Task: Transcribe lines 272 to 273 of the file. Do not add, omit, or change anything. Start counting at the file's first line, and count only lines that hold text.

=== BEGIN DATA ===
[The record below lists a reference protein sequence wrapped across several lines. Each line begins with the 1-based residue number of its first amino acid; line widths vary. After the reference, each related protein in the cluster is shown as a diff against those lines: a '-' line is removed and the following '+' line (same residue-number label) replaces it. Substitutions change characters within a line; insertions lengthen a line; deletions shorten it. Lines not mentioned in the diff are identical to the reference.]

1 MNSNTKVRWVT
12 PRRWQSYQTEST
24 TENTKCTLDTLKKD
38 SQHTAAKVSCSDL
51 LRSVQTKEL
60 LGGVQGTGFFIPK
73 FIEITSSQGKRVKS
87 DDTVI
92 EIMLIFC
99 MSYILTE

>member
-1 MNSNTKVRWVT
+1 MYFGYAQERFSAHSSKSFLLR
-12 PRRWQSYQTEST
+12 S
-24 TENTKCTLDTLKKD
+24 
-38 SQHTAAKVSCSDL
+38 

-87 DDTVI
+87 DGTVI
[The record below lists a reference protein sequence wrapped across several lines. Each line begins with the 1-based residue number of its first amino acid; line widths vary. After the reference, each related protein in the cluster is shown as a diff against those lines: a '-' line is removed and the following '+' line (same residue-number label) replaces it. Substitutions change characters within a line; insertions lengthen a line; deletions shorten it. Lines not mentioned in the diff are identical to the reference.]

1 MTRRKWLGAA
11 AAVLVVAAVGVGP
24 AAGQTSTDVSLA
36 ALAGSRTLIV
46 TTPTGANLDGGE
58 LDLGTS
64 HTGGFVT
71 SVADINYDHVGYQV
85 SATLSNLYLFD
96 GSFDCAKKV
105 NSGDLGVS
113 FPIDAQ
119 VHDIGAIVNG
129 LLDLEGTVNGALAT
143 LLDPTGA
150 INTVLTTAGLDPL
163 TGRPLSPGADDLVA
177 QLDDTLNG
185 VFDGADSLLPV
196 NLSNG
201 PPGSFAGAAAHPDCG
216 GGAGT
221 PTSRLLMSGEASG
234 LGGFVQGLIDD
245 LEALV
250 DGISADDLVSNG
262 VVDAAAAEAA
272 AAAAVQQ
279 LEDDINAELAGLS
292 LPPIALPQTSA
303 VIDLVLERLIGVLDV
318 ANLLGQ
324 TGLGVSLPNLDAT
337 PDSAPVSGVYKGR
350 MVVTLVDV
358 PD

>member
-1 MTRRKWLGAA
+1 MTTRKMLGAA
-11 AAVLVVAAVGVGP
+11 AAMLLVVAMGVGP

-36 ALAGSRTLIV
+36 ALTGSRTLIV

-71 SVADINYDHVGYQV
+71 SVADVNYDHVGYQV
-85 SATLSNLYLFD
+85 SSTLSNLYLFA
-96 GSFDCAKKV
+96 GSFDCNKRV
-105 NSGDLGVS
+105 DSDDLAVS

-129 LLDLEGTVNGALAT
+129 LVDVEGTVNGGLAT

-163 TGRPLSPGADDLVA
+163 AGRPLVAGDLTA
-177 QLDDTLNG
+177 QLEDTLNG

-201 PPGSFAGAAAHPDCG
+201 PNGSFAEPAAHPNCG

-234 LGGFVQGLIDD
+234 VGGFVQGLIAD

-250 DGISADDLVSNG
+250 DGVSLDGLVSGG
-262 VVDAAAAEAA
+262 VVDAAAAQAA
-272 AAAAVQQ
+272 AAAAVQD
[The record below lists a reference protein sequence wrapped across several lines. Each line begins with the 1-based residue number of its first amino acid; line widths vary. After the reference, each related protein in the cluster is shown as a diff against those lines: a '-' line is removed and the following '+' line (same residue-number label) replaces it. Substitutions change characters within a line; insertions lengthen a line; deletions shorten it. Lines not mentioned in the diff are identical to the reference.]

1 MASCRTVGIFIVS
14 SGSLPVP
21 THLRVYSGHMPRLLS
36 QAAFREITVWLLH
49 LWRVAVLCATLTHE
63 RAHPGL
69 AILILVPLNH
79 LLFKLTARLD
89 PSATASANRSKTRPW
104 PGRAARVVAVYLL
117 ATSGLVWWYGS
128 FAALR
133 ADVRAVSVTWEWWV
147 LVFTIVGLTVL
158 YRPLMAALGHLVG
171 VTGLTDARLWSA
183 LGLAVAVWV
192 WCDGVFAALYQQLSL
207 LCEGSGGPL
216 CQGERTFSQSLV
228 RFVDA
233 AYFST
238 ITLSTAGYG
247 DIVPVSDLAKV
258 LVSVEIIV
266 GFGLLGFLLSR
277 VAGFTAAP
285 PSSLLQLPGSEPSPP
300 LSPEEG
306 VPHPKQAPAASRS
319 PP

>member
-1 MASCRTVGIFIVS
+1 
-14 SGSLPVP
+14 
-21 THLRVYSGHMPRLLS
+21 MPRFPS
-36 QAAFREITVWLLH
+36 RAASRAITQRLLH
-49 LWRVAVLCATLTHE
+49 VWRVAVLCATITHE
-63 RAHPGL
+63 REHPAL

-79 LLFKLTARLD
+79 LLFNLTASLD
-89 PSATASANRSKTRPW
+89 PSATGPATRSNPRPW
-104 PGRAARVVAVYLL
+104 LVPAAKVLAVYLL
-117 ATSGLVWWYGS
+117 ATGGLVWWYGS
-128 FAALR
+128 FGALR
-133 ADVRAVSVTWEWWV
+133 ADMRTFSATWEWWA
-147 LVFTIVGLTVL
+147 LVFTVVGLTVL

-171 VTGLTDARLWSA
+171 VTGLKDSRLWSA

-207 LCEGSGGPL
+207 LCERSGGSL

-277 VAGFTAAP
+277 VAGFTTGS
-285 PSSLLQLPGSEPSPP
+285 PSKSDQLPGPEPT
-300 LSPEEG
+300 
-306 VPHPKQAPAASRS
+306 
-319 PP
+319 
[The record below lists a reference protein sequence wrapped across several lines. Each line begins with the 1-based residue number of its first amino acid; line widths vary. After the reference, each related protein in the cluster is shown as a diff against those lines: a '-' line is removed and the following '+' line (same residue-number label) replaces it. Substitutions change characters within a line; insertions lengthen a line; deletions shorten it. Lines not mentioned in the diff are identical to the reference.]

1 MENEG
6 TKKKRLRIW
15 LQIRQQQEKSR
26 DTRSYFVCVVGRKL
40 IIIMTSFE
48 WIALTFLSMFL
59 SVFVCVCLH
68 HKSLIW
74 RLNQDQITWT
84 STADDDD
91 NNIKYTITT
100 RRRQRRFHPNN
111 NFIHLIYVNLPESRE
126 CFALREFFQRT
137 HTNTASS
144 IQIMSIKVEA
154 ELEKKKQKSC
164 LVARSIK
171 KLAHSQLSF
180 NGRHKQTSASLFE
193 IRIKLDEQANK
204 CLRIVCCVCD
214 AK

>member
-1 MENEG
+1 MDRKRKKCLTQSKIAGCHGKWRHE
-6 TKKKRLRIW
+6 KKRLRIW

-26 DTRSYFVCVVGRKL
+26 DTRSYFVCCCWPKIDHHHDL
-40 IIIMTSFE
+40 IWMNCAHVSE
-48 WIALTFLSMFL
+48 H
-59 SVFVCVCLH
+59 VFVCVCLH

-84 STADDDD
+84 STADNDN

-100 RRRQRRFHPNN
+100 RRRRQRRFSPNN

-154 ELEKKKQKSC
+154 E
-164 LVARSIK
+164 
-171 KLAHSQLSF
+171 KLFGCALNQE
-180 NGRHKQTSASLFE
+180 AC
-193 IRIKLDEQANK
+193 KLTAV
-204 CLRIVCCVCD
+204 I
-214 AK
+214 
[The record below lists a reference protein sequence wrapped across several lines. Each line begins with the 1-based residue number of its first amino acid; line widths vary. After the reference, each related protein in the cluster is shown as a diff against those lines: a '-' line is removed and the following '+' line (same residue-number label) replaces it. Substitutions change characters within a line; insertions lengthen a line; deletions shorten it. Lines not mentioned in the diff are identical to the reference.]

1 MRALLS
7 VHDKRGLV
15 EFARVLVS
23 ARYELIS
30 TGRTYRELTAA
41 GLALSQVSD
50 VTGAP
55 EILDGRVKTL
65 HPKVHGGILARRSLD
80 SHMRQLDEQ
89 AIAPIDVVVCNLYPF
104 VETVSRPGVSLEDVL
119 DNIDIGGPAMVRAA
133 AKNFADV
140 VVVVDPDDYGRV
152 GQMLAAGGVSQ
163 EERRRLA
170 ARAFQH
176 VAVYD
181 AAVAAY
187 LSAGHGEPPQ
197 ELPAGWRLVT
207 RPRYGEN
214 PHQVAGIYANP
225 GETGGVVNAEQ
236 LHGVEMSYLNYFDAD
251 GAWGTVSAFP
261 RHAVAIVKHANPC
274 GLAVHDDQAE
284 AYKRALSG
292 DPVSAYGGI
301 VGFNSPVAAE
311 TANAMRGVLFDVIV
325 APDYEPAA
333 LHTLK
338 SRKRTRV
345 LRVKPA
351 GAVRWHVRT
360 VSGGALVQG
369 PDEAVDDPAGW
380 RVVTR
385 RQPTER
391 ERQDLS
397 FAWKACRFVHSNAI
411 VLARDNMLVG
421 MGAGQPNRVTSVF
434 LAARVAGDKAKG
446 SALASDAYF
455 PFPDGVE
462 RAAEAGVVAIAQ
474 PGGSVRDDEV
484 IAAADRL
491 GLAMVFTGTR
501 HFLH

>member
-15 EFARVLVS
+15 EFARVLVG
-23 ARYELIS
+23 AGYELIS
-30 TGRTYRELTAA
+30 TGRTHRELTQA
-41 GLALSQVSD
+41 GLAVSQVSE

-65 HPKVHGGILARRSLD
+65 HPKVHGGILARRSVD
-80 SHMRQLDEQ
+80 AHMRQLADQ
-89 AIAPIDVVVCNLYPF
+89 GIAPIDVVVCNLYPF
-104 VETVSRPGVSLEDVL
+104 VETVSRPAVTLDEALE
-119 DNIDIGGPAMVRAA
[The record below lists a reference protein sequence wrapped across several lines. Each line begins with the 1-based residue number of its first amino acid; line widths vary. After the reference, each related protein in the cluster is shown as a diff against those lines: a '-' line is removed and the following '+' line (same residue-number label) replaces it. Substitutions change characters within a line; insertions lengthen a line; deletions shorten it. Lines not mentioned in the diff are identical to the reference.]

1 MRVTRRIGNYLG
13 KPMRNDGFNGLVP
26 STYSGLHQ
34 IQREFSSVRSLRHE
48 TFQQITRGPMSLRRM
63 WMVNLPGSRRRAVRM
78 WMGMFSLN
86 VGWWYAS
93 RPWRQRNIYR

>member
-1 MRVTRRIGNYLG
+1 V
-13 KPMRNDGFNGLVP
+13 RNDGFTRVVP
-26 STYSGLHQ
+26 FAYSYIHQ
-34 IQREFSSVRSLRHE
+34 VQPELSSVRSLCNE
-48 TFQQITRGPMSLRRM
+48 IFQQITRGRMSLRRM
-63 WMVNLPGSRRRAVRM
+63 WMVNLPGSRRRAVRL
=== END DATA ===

491 GLAMVFTGTR
501 HFLH